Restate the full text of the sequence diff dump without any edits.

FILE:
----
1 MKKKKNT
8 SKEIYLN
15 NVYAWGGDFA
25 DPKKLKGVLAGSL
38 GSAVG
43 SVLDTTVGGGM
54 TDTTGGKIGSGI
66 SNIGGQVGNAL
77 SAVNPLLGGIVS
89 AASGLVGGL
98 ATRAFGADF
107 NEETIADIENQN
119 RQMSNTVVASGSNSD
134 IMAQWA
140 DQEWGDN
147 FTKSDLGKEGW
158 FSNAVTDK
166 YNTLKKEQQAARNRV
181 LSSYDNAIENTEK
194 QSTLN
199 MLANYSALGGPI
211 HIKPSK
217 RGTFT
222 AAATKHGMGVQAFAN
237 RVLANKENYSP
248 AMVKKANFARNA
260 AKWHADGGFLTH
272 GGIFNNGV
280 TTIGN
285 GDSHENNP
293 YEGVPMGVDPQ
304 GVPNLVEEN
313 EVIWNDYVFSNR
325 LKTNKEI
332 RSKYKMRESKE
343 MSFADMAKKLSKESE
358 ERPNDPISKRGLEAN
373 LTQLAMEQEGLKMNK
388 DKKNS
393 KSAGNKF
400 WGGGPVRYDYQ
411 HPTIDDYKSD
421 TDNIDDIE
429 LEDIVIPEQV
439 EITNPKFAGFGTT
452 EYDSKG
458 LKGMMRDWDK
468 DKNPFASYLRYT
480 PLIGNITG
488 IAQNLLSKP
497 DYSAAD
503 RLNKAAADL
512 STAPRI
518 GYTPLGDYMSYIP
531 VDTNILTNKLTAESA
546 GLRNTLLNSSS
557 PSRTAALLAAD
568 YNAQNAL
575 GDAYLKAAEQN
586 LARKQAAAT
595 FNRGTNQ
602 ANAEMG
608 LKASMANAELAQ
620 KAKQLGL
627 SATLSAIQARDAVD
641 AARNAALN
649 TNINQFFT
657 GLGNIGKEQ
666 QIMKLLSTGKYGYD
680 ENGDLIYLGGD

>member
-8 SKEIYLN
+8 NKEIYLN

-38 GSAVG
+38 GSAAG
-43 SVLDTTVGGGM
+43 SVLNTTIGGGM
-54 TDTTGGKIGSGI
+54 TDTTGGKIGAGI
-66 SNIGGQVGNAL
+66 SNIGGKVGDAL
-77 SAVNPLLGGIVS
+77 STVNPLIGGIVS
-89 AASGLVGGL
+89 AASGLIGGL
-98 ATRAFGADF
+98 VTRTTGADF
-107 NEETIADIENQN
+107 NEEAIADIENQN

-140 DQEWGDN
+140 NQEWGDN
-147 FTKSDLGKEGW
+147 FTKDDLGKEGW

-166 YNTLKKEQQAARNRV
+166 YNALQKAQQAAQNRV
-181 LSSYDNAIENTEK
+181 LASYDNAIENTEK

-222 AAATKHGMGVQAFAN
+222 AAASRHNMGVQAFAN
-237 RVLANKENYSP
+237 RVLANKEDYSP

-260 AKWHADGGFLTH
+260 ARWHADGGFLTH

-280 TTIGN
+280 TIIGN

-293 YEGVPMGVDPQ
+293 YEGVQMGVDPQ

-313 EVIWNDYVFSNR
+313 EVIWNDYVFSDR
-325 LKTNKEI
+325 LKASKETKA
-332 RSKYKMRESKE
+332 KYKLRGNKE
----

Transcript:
1 MKKKKNT
8 SKEIYLN
15 NVYAWGGDFA
25 DPKKLKGVLAGSL
38 GSAVG
43 SVLDTTVGGGM
54 TDTTGGKIGSGI
66 SNIGGQVGNAL
77 SAVNPLLGGIVS
89 AASGLVGGL
98 ATRAFGADF
107 NEETIADIENQN
119 RQMSNTVVASGSNSD
134 IMAQWA
140 DQEWGDN
147 FTKSDLGKEGW
158 FSNAVTDK
166 YNTLKKEQQAARNRV
181 LSSYDNAIENTEK
194 QSTLN
199 MLANYSALGGPI
211 HIKPSK
217 RGTFT
222 AAATKHGMGVQAFAN
237 RVLANKENYSP
248 AMVKKANFARNA
260 AKWHADGGFLTH
272 GGIFNNGV
280 TTIGN
285 GDSHENNP
293 YEGVPMGVDPQ
304 GVPNLVEEN
313 EVIWNDYVFSNR
325 LKTNKEI
332 RSKYKMRESKE
343 MSFADMAKKLSKESE
358 ERPNDPISKRGLEAN
373 LTQLAMEQEGLKMNK
388 DKKNS
393 KSAGNKF
400 WGGGPVRYDYQ
411 HPTIDDYKSD
421 TDNIDDIE
429 LEDIVIPEQV
439 EITNPKFAGFGTT
452 EYDSKG
458 LKGMMRDWDK
468 DKNPFASYLRYT
480 PLIGNITG
488 IAQNLLSKP
497 DYSAAD
503 RLNKAAADL
512 STAPRI
518 GYTPLGDYMSYIP
531 VDTNILTNKLTAESA
546 GLRNTLLNSSS
557 PSRTAALLAAD
568 YNAQNAL
575 GDAYLKAAEQN
586 LARKQAAAT
595 FNRGTNQ
602 ANAEMG
608 LKASMANAELAQ
620 KAKQLGL
627 SATLSAIQARDAVD
641 AARNAALN
649 TNINQFFT
657 GLGNIGKEQ
666 QIMKLLSTGKYGYD
680 ENGDLIYLGGD

>member
-8 SKEIYLN
+8 NKEIYLN

-38 GSAVG
+38 GSAAG
-43 SVLDTTVGGGM
+43 SVLNTTIGGGM
-54 TDTTGGKIGSGI
+54 TDTTGGKIGAGI
-66 SNIGGQVGNAL
+66 SNIGGKVGDAL
-77 SAVNPLLGGIVS
+77 STVNPLIGGIVS
-89 AASGLVGGL
+89 AASGLIGGL
-98 ATRAFGADF
+98 VTRTTGADF
-107 NEETIADIENQN
+107 NEEAIADIENQN

-140 DQEWGDN
+140 NQEWGDN
-147 FTKSDLGKEGW
+147 FTKDDLGKEGW

-166 YNTLKKEQQAARNRV
+166 YNALQKAQQAAQNRV
-181 LSSYDNAIENTEK
+181 LASYDNAIENTEK

-222 AAATKHGMGVQAFAN
+222 AAASRHNMGVQAFAN
-237 RVLANKENYSP
+237 RVLANKEDYSP

-260 AKWHADGGFLTH
+260 ARWHADGGFLTH

-280 TTIGN
+280 TIIGN

-293 YEGVPMGVDPQ
+293 YEGVQMGVDPQ

-313 EVIWNDYVFSNR
+313 EVIWNDYVFSDR
-325 LKTNKEI
+325 LKASKETKA
-332 RSKYKMRESKE
+332 KYKLRGNKE